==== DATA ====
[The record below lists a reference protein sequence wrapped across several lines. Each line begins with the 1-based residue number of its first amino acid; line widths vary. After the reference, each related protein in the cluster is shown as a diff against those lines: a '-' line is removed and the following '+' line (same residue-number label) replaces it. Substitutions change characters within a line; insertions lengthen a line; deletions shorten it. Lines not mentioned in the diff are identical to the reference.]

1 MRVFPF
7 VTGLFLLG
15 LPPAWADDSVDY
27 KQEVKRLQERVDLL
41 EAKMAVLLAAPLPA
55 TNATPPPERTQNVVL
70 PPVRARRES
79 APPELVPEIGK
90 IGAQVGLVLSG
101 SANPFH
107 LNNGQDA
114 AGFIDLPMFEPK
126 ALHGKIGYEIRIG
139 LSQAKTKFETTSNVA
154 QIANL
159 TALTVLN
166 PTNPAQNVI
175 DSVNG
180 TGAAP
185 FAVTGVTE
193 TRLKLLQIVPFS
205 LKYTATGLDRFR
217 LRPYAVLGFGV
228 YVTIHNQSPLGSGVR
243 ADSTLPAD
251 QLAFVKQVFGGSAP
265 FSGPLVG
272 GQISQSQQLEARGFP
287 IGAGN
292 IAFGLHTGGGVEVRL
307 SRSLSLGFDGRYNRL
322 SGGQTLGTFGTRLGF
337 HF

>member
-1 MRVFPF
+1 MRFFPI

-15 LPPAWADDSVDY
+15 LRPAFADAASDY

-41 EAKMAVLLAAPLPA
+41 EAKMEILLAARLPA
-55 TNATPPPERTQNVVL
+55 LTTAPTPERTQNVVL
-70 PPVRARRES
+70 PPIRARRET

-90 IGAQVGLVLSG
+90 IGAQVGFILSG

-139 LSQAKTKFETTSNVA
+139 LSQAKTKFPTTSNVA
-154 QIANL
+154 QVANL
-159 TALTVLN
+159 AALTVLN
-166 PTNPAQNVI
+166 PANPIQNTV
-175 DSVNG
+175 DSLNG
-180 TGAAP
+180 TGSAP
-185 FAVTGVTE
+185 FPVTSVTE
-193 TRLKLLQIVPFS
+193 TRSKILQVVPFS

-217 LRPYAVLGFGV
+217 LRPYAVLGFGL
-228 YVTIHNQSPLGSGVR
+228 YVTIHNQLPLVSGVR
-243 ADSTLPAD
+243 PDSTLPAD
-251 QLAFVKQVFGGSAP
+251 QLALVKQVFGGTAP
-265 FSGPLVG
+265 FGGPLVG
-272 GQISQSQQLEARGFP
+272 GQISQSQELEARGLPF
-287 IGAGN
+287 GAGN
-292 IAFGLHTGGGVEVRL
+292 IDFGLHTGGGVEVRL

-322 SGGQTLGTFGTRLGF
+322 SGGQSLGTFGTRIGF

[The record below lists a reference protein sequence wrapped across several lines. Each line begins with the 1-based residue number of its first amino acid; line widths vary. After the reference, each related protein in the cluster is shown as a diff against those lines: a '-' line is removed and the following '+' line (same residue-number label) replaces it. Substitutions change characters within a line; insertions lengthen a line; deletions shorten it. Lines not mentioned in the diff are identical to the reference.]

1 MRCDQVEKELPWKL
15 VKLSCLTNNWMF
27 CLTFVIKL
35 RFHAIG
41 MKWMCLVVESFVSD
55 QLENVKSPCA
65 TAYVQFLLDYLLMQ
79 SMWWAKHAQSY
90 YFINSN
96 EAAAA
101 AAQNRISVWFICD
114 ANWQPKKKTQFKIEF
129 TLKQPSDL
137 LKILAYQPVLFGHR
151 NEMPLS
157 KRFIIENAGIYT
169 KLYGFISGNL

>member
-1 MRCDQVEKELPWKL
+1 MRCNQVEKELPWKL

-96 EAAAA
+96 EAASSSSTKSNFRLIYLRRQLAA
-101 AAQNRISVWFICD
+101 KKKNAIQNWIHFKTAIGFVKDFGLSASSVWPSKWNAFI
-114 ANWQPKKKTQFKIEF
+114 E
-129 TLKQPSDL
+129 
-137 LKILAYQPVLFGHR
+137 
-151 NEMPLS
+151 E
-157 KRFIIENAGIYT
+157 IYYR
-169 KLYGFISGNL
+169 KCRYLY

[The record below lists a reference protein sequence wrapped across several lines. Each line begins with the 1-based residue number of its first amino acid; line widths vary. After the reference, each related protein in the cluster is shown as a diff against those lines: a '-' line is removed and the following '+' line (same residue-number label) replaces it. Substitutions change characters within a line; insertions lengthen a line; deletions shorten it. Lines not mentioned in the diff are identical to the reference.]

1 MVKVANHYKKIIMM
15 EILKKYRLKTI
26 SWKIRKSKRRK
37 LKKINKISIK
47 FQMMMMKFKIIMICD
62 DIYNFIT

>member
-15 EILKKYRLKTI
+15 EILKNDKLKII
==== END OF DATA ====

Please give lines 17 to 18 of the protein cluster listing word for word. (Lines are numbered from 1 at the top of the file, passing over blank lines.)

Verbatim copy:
159 TALTVLN
166 PTNPAQNVI